Chahar Shanbeh Soori: The Bonfire

 

The Nowrouz holiday season includes several symbolic and meaningful celebrations and rituals begining with the last Wednesday of the year, called the Chahar Shanbeh Soori (translation yields "Wednesday Fire").

 On Tuesday evening (the night before the last Wednesday) every family celebrates the Chahar Shanbeh Soori. At the center of this traditional celebration is giving thanks for the fortune of having made it through another healthy year and to exchange any remaining paleness and evil with the life and warmth of the fire. Chahar Shanbeh Soori is deeply rooted in Iranians' Zoroastrian past (Persian people's dominant religion prior to Islam). The part of this night especially popular with the youngsters is the bonfire. Every family gathers several piles of wood or brush to be lit shortly after the sunset.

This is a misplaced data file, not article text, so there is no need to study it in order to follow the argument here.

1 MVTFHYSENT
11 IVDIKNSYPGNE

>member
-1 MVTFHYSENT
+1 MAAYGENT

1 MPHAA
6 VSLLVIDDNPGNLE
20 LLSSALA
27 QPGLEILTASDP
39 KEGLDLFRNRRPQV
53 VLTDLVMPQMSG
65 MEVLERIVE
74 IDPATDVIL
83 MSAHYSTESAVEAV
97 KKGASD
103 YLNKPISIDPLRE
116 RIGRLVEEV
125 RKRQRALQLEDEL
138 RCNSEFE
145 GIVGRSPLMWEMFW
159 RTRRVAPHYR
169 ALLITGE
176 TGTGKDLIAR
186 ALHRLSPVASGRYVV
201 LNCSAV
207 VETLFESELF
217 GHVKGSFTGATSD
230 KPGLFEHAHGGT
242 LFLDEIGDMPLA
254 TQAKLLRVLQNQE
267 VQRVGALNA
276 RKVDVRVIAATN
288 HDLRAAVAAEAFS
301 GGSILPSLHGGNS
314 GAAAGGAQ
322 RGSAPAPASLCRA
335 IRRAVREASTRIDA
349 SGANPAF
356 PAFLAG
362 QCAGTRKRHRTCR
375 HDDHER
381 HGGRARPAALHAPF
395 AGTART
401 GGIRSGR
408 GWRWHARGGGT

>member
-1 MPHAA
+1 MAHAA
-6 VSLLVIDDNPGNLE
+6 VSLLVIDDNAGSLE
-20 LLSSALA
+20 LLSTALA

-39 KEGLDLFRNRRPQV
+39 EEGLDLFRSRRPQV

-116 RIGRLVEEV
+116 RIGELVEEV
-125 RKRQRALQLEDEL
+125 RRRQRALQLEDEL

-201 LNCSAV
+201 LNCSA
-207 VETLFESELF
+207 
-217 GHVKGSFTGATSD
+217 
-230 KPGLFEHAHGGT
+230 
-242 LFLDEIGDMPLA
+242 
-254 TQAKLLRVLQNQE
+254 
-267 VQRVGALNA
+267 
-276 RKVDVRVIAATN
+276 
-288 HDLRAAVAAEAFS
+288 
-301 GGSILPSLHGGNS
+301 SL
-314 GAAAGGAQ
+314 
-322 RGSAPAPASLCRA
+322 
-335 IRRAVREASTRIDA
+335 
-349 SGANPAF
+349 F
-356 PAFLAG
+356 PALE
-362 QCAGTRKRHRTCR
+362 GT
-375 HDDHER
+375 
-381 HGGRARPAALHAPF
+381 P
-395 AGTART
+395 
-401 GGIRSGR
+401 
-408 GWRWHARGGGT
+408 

All family members line up and take turns jumping safely along (and over) the burning piles, singing to the fire:

  "Sorkheeyeh toe az man; zardeeyeh man az toe."

This translates to:

  "Your redness (health) is mine; my paleness (pain) is yours."

Although a recent addition and generally against the law in the urban areas, the sights and sounds of fireworks are very common to this night.

In order to make wishes come true, it is customary to prepare special foods and distribute them on this night. Noodle Soup a filled Persian delight, and mixture of seven dried nuts and fruits, pistachios, roasted chic peas, almond, hazelnuts, figs, apricots, and raisins.